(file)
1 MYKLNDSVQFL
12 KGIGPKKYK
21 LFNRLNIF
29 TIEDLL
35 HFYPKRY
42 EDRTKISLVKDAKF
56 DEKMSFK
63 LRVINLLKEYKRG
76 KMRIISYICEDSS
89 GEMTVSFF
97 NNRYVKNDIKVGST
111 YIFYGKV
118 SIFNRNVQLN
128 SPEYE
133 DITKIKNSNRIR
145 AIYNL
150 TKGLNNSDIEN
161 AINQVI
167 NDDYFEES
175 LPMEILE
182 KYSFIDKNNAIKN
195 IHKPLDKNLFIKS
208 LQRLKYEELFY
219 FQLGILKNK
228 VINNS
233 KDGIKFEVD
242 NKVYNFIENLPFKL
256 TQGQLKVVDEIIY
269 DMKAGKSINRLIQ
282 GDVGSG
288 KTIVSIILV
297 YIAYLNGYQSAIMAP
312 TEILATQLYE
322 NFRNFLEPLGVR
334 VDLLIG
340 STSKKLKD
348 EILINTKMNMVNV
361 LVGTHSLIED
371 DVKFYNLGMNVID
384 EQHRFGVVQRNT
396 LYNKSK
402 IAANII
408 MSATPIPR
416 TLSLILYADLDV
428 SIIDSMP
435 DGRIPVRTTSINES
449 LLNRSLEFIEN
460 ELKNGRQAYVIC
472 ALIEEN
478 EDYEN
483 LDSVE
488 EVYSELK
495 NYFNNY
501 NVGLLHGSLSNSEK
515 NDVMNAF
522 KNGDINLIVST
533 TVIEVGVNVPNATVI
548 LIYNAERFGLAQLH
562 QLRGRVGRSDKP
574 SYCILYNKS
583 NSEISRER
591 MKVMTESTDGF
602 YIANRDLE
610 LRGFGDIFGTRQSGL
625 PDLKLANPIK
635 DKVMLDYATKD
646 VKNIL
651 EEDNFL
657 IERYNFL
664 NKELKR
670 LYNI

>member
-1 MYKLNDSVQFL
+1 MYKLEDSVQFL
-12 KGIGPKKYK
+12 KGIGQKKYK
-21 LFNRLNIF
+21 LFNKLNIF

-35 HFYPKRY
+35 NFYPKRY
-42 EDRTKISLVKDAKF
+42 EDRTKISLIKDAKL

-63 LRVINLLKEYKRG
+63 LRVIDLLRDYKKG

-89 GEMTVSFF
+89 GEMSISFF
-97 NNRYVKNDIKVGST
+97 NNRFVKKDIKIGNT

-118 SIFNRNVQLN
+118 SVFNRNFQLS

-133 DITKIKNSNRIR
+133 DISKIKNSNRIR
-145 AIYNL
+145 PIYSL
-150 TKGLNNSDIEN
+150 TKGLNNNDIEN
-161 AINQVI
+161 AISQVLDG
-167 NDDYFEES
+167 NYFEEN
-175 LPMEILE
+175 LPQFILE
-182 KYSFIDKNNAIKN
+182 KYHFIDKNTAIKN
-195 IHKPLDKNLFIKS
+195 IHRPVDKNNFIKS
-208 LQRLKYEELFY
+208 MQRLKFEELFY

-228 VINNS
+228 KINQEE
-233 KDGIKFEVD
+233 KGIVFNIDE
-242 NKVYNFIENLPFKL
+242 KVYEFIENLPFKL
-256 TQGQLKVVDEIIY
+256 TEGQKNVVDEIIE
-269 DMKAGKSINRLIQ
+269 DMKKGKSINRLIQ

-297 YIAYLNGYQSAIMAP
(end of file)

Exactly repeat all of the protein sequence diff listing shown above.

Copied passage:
1 MYKLNDSVQFL
12 KGIGPKKYK
21 LFNRLNIF
29 TIEDLL
35 HFYPKRY
42 EDRTKISLVKDAKF
56 DEKMSFK
63 LRVINLLKEYKRG
76 KMRIISYICEDSS
89 GEMTVSFF
97 NNRYVKNDIKVGST
111 YIFYGKV
118 SIFNRNVQLN
128 SPEYE
133 DITKIKNSNRIR
145 AIYNL
150 TKGLNNSDIEN
161 AINQVI
167 NDDYFEES
175 LPMEILE
182 KYSFIDKNNAIKN
195 IHKPLDKNLFIKS
208 LQRLKYEELFY
219 FQLGILKNK
228 VINNS
233 KDGIKFEVD
242 NKVYNFIENLPFKL
256 TQGQLKVVDEIIY
269 DMKAGKSINRLIQ
282 GDVGSG
288 KTIVSIILV
297 YIAYLNGYQSAIMAP
312 TEILATQLYE
322 NFRNFLEPLGVR
334 VDLLIG
340 STSKKLKD
348 EILINTKMNMVNV
361 LVGTHSLIED
371 DVKFYNLGMNVID
384 EQHRFGVVQRNT
396 LYNKSK
402 IAANII
408 MSATPIPR
416 TLSLILYADLDV
428 SIIDSMP
435 DGRIPVRTTSINES
449 LLNRSLEFIEN
460 ELKNGRQAYVIC
472 ALIEEN
478 EDYEN
483 LDSVE
488 EVYSELK
495 NYFNNY
501 NVGLLHGSLSNSEK
515 NDVMNAF
522 KNGDINLIVST
533 TVIEVGVNVPNATVI
548 LIYNAERFGLAQLH
562 QLRGRVGRSDKP
574 SYCILYNKS
583 NSEISRER
591 MKVMTESTDGF
602 YIANRDLE
610 LRGFGDIFGTRQSGL
625 PDLKLANPIK
635 DKVMLDYATKD
646 VKNIL
651 EEDNFL
657 IERYNFL
664 NKELKR
670 LYNI

>member
-1 MYKLNDSVQFL
+1 MYKLEDSVQFL
-12 KGIGPKKYK
+12 KGIGQKKYK
-21 LFNRLNIF
+21 LFNKLNIF

-35 HFYPKRY
+35 NFYPKRY
-42 EDRTKISLVKDAKF
+42 EDRTKISLIKDAKL

-63 LRVINLLKEYKRG
+63 LRVIDLLRDYKKG

-89 GEMTVSFF
+89 GEMSISFF
-97 NNRYVKNDIKVGST
+97 NNRFVKKDIKIGNT

-118 SIFNRNVQLN
+118 SVFNRNFQLS

-133 DITKIKNSNRIR
+133 DISKIKNSNRIR
-145 AIYNL
+145 PIYSL
-150 TKGLNNSDIEN
+150 TKGLNNNDIEN
-161 AINQVI
+161 AISQVLDG
-167 NDDYFEES
+167 NYFEEN
-175 LPMEILE
+175 LPQFILE
-182 KYSFIDKNNAIKN
+182 KYHFIDKNTAIKN
-195 IHKPLDKNLFIKS
+195 IHRPVDKNNFIKS
-208 LQRLKYEELFY
+208 MQRLKFEELFY

-228 VINNS
+228 KINQEE
-233 KDGIKFEVD
+233 KGIVFNIDE
-242 NKVYNFIENLPFKL
+242 KVYEFIENLPFKL
-256 TQGQLKVVDEIIY
+256 TEGQKNVVDEIIE
-269 DMKAGKSINRLIQ
+269 DMKKGKSINRLIQ

-297 YIAYLNGYQSAIMAP